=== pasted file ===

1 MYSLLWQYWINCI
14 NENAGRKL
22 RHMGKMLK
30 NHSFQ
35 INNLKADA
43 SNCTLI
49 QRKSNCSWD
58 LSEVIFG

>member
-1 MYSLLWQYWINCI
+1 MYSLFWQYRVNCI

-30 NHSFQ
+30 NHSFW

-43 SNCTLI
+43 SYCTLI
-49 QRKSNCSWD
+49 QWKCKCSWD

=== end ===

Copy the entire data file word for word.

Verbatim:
1 MYSLLWQYWINCI
14 NENAGRKL
22 RHMGKMLK
30 NHSFQ
35 INNLKADA
43 SNCTLI
49 QRKSNCSWD
58 LSEVIFG

>member
-1 MYSLLWQYWINCI
+1 MYSLFWQYRVNCI

-30 NHSFQ
+30 NHSFW

-43 SNCTLI
+43 SYCTLI
-49 QRKSNCSWD
+49 QWKCKCSWD